We all know someone struggling with a chronical disease.
It’s a worldwide challenge to make this planet livable again. Every one of us has to make more conscious and sustainable choices to improve our daily life and our future world. Let’s face it.
Social and economic theorist Jeremy Rifkin lays out a roadmap to usher in a new era of sustainable development. A Third Industrial Revolution will unfold when three technologies emerge and converge: new communication, new sources of energy, and new modes of mobility. But, in the context of climate change, it needs to happen fast. Change of this magnitude requires political will and a profound ideological shift.
Rifkin is the author of 20 bestselling books about the impact of scientific and technological changes on the economy, the workforce, society, and the environment. The books have been translated into more than 35 languages. His most recent books include the international bestsellers, The Zero Marginal Cost Society (2014), The Third Industrial Revolution (2011), The Empathic Civilization (2010), The European Dream (2004), The Hydrogen Economy(2002), The Age of Access (2000), The Biotech Century (1998), and The End of Work (1995).
Jeremy Rifkin has been an advisor to the leadership of the European Union since 2000. He has advised three presidents of the European Commission – Romano Prodi, Jose Manuel Barroso, and the current President, Jean-Claude Juncker – as well as the European Parliament, and numerous EU heads of state, including Germany’s Angela Merkel, on the ushering in of a smart green Third Industrial Revolution economy.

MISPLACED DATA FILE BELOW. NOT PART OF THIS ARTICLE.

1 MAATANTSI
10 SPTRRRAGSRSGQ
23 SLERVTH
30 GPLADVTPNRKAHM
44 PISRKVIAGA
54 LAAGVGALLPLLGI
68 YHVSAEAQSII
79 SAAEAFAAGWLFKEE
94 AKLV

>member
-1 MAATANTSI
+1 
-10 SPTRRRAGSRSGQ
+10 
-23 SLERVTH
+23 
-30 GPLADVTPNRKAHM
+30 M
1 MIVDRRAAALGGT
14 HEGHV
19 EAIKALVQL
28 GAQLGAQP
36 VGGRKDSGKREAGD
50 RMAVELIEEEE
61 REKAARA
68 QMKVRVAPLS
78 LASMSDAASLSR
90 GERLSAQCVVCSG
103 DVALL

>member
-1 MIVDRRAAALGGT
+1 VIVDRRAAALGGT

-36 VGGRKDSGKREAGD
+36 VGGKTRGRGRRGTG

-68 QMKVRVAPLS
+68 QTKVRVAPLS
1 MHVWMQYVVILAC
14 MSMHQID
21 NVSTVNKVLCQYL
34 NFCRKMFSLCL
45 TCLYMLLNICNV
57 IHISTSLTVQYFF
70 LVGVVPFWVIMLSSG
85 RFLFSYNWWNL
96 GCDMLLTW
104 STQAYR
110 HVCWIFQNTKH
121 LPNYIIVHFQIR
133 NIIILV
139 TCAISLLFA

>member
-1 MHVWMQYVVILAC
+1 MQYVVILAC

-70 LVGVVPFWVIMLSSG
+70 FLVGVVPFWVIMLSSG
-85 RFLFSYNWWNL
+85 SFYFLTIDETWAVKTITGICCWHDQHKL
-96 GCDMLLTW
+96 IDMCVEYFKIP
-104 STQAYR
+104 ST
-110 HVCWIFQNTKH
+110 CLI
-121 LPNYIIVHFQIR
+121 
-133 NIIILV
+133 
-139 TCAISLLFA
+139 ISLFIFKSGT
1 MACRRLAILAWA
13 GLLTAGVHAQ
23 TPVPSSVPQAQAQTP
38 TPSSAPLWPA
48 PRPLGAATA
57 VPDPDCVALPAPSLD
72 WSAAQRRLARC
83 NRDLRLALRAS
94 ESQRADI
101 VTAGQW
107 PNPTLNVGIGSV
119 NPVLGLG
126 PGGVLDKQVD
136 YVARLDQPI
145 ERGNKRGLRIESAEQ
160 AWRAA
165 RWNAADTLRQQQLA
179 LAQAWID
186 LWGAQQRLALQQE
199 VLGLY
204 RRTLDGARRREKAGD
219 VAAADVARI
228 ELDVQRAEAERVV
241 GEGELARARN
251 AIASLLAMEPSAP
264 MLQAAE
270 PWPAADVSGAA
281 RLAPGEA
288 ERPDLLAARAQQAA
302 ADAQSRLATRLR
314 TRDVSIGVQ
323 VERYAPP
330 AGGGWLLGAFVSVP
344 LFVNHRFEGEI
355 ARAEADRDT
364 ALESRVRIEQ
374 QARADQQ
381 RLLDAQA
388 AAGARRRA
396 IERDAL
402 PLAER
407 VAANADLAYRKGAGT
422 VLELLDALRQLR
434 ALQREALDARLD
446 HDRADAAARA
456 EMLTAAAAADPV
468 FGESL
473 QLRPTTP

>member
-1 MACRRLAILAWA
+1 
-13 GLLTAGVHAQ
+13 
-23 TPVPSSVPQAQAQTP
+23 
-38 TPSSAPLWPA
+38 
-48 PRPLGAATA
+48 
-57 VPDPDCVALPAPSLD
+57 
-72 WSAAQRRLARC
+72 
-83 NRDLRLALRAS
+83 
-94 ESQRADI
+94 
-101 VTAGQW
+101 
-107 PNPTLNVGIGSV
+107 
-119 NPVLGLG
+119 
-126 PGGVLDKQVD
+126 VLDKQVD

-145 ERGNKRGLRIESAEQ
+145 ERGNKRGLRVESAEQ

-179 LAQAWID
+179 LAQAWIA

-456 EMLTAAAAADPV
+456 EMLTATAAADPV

Let’s do this together!
Every step we take starts with something or someone that gets us excited to make that move.
Heroes who run for something bigger than themselves. Who run for a better world and a better life for others, whether it’s hope, education, nature, freedom, health or equity. Who inspire us to start, to keep going and not give up.
To fight for breathing clean air and eating clean food. So we can keep enjoying the outdoors and live a good life.
We can and need to do this together! The running community is huge, alive and kicking. Let’s bundle our strength and knowledge. Share inspiration, aspiration, information and motivation to turn challenges into positive change.
You can only give it all you got when what you do truly matters to you
It’s the adventure, the unknown, that fascinates. It’s the deep desire to progress and change that get’s us started. But it’s the motivation and support that keeps us going, to get the practice and experience we need to succeed.
Sharing our journey keeps us accountable and makes it more likely to achieve our goal. And when we reach that goal we start believing in bigger goals, which inspire others to dream big and take action too.
That’s why I run for Global Goals. In September 2015, 193 world leaders agreed to 17 Global Goals for Sustainable Development. All these goals are related and impact our quality of life. If these Goals are completed, it would mean an end to extreme poverty, inequality and climate change by 2030.
What’s your idea of taking action through running?
Also published on Medium.